There is a lot to unpack here. The construction of a 13th high school has been approved by the school board. The “more expensive and opulent design” that the three are arguing against was advocated for by staff because of the much-needed additional 500 seats. Their issue seems to be with the design of the school and not the number of students it would accommodate. So I ask, “more expensive and opulent design compared to what?” According to a staff presentation to the school board in June 2016, they recommended adoption of the PRICE model in part because it reduces the cost per student to build below that of the Battlefield model. Staff also discussed the “modified exterior and simplified architecture” of the PRICE model. This doesn’t sound like an opulent, more expensive model. The funding agreement provides $10.6 million – the difference between the projected cost of the Battlefield model and the PRICE model – for an additional 500 seats in the 13th high school.
At the high school level, Patriot HS (a western school) is over capacity by 694 students, Stonewall Jackson HS (a western school) by 151 students, and Battlefield HS (a western school) by 846 students – 1691 total without one new house being built or one new family moving into that area of the district. The 13th high school is needed to relieve overcrowding at these three schools in particular. It has been delayed twice already and the overcrowding only continues to get worse. It makes perfect sense to build the PRICE model with its additional 500 seats and a lower per-student construction cost in that area, even though it is currently not even scheduled to open until 2021.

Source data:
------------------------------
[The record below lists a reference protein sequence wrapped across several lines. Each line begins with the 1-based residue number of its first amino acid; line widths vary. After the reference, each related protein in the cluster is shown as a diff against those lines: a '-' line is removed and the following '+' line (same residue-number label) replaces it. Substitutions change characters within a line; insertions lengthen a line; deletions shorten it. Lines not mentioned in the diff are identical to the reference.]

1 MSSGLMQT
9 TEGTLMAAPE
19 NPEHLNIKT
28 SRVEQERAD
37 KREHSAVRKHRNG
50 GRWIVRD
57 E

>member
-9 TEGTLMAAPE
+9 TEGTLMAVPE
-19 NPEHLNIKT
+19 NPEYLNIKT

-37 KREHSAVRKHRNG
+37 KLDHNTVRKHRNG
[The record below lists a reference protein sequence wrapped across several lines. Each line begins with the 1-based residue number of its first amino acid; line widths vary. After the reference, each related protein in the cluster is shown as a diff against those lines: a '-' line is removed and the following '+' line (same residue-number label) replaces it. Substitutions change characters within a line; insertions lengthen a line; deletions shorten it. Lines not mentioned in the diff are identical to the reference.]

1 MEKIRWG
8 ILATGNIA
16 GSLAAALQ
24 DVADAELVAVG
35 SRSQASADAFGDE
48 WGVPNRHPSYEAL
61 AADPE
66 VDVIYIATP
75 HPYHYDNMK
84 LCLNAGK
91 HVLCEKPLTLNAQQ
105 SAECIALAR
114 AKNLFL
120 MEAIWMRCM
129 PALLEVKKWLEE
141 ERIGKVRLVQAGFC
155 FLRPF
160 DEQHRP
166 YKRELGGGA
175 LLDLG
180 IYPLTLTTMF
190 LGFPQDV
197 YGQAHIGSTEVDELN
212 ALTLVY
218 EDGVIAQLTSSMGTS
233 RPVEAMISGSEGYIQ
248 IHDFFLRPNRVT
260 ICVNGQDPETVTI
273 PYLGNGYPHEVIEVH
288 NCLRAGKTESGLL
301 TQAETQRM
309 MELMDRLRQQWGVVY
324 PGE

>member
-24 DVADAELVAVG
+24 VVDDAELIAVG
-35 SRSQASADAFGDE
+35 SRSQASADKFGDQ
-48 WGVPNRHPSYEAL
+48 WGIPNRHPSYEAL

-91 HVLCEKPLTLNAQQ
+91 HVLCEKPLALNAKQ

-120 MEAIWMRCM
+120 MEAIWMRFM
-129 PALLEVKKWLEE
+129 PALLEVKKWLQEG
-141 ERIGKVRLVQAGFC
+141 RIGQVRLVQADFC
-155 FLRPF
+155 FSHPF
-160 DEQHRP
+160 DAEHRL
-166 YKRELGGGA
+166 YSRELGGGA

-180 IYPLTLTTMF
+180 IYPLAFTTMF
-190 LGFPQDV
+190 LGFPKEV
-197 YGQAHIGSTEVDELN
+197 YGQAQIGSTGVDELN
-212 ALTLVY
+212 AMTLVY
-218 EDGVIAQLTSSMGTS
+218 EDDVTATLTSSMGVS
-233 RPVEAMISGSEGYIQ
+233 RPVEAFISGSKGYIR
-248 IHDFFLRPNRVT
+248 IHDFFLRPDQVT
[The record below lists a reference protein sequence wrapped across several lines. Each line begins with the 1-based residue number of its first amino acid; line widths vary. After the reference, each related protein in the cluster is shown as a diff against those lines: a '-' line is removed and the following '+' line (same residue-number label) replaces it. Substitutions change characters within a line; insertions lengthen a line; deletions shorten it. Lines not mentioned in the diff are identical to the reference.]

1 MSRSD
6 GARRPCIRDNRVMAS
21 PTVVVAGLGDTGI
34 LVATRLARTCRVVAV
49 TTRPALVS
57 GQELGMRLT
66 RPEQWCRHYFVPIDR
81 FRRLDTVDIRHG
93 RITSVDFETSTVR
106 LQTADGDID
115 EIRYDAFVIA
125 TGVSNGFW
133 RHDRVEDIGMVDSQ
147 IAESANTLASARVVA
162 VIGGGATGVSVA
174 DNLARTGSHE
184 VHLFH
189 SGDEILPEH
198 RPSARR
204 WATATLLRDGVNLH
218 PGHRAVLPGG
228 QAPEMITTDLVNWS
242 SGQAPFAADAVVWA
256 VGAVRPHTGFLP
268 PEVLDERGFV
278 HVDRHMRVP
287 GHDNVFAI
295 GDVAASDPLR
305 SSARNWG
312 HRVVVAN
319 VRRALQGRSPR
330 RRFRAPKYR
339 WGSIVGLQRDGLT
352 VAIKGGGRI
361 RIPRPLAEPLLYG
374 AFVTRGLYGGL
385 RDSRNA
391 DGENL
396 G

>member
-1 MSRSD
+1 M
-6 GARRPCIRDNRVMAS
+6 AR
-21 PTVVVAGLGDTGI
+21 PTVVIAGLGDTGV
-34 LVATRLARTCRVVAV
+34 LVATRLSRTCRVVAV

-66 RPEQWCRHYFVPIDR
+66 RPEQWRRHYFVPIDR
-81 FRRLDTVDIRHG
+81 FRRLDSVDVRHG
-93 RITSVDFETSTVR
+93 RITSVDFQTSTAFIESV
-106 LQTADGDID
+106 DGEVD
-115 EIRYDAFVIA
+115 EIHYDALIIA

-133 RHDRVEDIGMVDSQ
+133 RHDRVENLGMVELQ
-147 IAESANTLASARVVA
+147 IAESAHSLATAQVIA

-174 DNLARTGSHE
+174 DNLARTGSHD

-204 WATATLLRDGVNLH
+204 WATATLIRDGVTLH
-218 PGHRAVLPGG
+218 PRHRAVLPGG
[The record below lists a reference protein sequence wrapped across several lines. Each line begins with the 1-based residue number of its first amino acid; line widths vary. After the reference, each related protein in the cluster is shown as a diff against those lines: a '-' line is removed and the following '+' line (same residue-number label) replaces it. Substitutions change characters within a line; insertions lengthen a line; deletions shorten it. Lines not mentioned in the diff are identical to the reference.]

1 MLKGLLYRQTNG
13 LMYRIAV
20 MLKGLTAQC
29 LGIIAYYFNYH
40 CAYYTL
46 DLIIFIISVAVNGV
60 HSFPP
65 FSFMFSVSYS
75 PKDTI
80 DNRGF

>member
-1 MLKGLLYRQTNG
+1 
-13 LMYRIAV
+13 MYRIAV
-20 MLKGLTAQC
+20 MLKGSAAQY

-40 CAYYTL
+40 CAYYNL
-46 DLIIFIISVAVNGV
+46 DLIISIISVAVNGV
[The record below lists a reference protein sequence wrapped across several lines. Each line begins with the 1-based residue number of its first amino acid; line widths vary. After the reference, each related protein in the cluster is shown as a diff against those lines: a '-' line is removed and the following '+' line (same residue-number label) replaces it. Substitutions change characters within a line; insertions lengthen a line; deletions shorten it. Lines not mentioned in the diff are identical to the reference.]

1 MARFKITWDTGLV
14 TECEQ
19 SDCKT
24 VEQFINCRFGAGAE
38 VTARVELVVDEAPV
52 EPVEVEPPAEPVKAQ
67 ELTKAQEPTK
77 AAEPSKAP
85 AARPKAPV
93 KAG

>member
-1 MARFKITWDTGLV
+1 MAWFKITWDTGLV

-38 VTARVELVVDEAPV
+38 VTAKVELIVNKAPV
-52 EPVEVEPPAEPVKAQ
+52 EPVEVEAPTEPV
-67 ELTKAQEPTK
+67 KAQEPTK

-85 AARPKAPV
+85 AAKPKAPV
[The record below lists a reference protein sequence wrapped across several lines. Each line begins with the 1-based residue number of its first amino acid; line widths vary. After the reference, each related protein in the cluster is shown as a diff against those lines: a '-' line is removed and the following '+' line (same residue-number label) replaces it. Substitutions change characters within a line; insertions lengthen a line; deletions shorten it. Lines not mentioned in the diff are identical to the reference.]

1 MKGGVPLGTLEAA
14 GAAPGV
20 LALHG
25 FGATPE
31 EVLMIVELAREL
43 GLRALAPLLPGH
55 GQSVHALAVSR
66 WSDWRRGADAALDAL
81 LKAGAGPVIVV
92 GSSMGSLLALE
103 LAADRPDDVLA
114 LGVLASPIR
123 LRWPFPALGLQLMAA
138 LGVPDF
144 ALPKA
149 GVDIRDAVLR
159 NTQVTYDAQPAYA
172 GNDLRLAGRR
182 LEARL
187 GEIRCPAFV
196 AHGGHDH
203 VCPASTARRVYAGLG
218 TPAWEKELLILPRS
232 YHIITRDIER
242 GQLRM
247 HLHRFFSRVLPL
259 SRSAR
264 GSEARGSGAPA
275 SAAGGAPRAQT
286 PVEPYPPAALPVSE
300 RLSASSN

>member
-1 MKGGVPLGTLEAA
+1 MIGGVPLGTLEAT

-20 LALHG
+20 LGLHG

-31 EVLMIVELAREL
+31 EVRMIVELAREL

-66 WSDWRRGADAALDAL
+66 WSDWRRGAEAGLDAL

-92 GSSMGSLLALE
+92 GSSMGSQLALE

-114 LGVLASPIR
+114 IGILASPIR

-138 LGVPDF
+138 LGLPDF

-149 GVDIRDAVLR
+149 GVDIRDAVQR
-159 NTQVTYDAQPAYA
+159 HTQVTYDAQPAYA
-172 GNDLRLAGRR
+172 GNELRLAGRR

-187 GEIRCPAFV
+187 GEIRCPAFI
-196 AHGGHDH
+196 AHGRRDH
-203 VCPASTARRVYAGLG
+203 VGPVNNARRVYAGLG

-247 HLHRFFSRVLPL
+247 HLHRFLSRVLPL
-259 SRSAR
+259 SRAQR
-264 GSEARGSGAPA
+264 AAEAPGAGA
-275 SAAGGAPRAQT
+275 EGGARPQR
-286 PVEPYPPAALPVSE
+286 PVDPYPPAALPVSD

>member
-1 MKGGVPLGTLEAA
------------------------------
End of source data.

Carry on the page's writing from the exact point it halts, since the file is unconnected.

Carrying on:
What about favoring the “predominantly white western portion of the county”? According to the 2016-17 Student Demographics Report, 68.4 percent of PWCS students are minorities. Of the students who live in western magisterial districts (Brentsville, Coles, and Gainesville), 57 percent of those students are minorities. Where exactly is this predominantly white area of the county of which the three authors speak?
The BOCS also recognized that the overcrowding on the east was at the elementary school level, so they authorized an additional $10.6 million to begin to address this issue. Where in the east should the other $10.6 million be invested? Eastern middle and high school numbers are currently approximately at or below capacity, so I agree the focus should be on elementary schools. At the elementary school level in the east, the magisterial district with the most immediate overcrowding issues is Occoquan, where schools are over capacity by 428 seats, followed by Woodbridge at 258.